More and more young people are opting out of traditional marriages officiated by clergy, ordained religious ministers or leaders from different sects. Certainly, with the marital mess that couples from the post-war era witnessed, it is a wonder that any young brave the traditional institution of marriage at all. Many children and grandchildren of divorced parents experienced the collateral damage caused by high conflict divorce. Many young adults today carry emotional scars directly related to intergenerational conflict and familial division caused by marriages that fail. There does appear to be a definite divide between couples who continue to view marriage as a sacred covenant blessed by God as well as a civil and legal contract; and those who have expunged the role of God and traditional religion from marriage altogether. It seems that we have witnessed a modern reformation of sorts, that opened up and normalized the institution of civil marriage to all couples, while leaving traditional religious options to marriage unscathed.
The next several generations will reveal whether and what this reformation will have on future societies, the health of families, and specifically the ideal of marriage as a lifelong promise with your one love. Many people have attacked this notion of an exclusive lifetime lover, even where statistics tend to show that most couples do stay together & faithful to one another for life. An active, happy, and healthy sex life and deep friendship with one partner for life is a fantastic option that is real, even today. Here are some simple strategies that will help you and your love remain deeply connected for life:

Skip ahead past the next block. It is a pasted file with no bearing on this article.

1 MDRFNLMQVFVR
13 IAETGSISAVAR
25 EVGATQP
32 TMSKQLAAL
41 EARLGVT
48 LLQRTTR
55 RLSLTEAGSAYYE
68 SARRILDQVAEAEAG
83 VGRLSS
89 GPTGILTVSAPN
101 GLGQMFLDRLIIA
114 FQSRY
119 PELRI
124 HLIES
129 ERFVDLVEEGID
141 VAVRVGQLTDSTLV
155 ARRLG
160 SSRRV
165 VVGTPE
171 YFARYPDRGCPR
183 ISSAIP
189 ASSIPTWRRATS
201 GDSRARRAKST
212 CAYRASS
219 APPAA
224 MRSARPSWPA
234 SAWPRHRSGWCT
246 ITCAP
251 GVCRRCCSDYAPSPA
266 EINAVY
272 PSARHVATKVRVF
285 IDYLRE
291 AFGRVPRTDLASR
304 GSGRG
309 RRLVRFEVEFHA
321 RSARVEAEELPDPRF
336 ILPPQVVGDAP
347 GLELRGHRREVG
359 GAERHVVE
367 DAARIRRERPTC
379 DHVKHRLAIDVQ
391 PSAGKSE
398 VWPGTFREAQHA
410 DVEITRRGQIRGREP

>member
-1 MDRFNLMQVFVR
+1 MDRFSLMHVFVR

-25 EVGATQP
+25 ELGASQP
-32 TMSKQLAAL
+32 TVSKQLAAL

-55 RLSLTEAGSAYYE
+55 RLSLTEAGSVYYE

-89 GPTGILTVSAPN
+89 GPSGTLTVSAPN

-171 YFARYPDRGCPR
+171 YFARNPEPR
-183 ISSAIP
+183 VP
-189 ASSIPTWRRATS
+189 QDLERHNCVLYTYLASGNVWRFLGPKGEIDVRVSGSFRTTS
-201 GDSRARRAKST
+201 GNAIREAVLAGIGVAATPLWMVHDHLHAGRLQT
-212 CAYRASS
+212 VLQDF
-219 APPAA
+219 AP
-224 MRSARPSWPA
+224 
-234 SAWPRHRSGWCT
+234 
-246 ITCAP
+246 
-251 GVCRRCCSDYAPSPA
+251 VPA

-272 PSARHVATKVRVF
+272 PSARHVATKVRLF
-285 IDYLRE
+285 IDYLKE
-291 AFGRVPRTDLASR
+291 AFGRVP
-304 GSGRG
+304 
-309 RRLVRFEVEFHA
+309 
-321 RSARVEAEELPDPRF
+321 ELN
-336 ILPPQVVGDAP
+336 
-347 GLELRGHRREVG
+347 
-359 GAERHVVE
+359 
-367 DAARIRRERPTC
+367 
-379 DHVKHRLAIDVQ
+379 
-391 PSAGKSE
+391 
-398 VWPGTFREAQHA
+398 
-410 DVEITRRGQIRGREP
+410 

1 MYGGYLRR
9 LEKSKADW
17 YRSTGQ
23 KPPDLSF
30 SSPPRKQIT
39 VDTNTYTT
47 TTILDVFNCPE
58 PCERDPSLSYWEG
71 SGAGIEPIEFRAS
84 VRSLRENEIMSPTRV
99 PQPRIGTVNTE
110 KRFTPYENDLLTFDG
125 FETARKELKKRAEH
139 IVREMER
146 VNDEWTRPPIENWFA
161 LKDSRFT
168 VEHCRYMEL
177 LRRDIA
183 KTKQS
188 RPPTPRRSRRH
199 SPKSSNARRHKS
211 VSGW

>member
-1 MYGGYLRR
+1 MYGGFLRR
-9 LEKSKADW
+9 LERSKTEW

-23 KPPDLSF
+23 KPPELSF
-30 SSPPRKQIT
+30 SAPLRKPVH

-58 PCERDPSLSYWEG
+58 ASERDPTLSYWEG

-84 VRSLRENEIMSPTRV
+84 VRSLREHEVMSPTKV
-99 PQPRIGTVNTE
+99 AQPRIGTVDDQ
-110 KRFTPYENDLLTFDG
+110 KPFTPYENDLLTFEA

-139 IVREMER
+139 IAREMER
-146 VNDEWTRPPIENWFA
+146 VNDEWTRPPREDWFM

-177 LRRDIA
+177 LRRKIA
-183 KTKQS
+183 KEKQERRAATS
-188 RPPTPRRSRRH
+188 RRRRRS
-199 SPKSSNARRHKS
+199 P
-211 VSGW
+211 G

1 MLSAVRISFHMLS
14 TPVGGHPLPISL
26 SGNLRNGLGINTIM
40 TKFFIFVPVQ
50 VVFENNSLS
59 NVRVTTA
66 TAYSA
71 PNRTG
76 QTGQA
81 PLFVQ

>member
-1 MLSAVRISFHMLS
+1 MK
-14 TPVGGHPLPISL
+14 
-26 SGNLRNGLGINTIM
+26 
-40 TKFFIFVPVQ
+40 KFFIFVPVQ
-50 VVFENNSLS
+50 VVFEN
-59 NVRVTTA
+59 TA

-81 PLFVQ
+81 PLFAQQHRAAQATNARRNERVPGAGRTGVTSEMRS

- Reserve adult time for one another for at least 15 minutes at the beginning or end of each day.
- Keep your bedroom exclusively your own, & leave your kids in their own beds! The family bed as an exception works through periods of intense illness, but for any period longer than a few days, this is likely to cause trouble in your marriage.
- Practice date nights weekly or bi-weekly throughout your marriage.
- Decide together what being on a date with one another means to you. What do you like doing best with each other, and are both of you able to enjoy some activities in common.
- Do something special and unexpected from time to time. This is really important in the early years before children, and may become less important as your family ages together. Filling up your partner’s car with gas, or picking up your spouse’s vitamins without being asked, demonstrates that you are paying attention and that you care.
- Be happy & playful in bed. Be bold and honest about what you want and need sexually from each other, and go for it. Too many people begin affairs due to sexual frustration, or lingering anger over unimportant day to day stuff.
- Let go of the little things and do not withhold sex as a form of punishment. If you are angry, go for individual counselling to process and resolve your feelings.
- Lighten-Up! Talk about how you feel and learn to laugh at yourself. Try not to take yourself or your partner so seriously, it’s demanding, frustrating, annoying, and simply not that much fun!
- Talk to one another freely, about everything and without any hesitation.
Couples commonly seek counselling support due to a lack of sex with one another, increased fighting, feelings of neglect, depressed mood or generalized unhappiness. Some couples engage in counselling after discovery of an affair, but this is less common than the reasons cited above. Where you feel that your relationship requires more help, then reach out to a couple’s counsellor and regain the joy you both deserve.
Lisa Romano-Dwyer, PhD, Owner